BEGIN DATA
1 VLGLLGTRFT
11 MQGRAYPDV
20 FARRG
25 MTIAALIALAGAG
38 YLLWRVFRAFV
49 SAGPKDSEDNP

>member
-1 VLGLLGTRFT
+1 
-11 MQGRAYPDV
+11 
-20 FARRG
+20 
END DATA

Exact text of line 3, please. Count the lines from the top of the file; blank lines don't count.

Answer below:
20 FARRG